Eczema, pruritus, dry skin conditions
Emollients can be added to the bath or used in the shower and are especially useful in atopic eczema and ichthyoses. Some may also be used as substitutes for soap. They are used to smooth the surface of the skin and to increase its degree of hydration. They act either by occluding water loss from the outer layer of skin, eg white soft paraffin, greasy emollients, emulsions and sprays, or by improving the binding of water to the skin, eg urea creams. Some patients experience a stinging sensation after application of creams containing urea and also find their odour unpleasant. Stinging is reduced if preparations are applied to moist skin. Lanolin-containing creams can cause allergic sensitisation unless rendered hypoallergenic by purification. Large quantities of paraffin-based preparations may pose a fire hazard; patients should be advised to regularly change clothing, bedding and dressings impregnated with such products and keep away from naked flames.
In infected eczema, emollients containing antibacterial agents such as benzalkonium chloride are effective against the causative bacterium Staphylococcus aureus.
The immunomodulators tacrolimus and pimecrolimus applied topically have been successful in the treatment of eczema. Unlike steroids they can be applied to delicate areas such as the face and neck and they do not cause the side effects commonly associated with topical steroids. For topical steroids used in eczema see the inflammatory skin conditions section in this chapter.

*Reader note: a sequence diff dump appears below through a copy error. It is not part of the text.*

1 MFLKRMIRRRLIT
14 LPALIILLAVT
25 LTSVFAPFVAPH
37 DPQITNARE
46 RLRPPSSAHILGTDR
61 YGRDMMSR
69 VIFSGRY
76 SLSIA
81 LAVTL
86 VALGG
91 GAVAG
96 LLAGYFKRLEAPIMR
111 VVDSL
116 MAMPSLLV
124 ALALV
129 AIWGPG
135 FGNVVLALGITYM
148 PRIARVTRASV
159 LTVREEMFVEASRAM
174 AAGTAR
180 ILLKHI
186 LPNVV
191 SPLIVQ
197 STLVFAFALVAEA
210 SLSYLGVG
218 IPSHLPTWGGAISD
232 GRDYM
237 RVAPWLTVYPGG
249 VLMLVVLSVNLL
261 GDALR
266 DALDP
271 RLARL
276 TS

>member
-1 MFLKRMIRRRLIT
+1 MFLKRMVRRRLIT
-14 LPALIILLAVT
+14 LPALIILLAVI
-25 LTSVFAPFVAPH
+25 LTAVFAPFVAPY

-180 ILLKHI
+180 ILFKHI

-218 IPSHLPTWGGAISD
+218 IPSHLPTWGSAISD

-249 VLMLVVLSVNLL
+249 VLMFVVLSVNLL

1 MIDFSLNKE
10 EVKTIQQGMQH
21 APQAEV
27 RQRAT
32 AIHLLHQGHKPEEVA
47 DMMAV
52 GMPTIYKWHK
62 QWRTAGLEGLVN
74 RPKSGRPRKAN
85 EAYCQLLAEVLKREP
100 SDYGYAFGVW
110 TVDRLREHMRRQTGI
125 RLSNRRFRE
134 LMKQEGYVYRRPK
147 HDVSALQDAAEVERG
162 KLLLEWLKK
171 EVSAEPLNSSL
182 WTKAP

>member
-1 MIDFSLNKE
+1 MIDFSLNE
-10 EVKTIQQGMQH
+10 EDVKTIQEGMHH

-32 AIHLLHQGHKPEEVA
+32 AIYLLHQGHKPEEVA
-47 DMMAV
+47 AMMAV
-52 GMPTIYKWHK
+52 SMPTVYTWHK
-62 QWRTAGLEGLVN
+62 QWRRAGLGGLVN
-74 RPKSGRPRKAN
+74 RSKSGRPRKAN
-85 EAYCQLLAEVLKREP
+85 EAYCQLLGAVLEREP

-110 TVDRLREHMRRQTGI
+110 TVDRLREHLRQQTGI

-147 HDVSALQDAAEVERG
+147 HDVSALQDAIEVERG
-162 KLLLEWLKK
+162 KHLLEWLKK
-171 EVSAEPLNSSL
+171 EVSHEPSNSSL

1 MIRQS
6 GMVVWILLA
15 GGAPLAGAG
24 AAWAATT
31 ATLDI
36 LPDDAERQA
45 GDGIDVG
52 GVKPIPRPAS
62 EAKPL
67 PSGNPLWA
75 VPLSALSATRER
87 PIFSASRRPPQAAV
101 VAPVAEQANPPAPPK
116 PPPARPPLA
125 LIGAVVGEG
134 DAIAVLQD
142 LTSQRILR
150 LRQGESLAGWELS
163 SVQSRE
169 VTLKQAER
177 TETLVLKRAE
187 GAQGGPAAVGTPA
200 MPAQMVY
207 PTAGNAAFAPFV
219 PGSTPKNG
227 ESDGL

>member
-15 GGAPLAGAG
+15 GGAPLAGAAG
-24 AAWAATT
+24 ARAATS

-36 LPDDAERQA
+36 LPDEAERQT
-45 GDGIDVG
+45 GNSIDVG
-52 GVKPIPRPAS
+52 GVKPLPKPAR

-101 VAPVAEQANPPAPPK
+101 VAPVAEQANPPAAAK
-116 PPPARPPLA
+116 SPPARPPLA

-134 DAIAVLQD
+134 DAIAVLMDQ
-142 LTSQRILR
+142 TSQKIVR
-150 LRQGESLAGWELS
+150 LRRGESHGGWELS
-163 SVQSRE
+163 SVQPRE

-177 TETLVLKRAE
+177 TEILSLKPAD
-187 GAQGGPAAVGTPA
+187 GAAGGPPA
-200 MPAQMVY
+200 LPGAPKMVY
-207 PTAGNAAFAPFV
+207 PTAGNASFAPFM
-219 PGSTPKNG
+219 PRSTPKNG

The retinoid alitretinoin has been shown to produce a clinical response in severe hand eczema unresponsive to treatment with potent topical steroids. Due to its teratogenic potential, alitretinoin must not be given to pregnant women and if using to treat women of childbearing potential there should be strict measures in place to ensure that pregnancy does not occur. Alitretinoin should not be prescribed if a patient's eczema can be adequately controlled with standard measures, including skin protection, avoidance of allergens and irritants, and treatment with potent topical steroids. Alitretinoin can affect serum lipid profiles and liver function and appropriate monitoring is required.
Antipruritics act by counter-irritation, and are applied topically. Crotamiton relieves itching, partly by production of erythema and a feeling of warmth. Antihistamines block H1-receptors and reduce the swelling and irritation caused by the histamine that is released in response to injuries such as sunburn, insect bites and stings. Topical application may cause sensitisation and so antihistamines are best given orally, preferably as elixirs or syrups, to increase their rate of absorption. For systemic antihistamines see the Allergic Disorders chapter.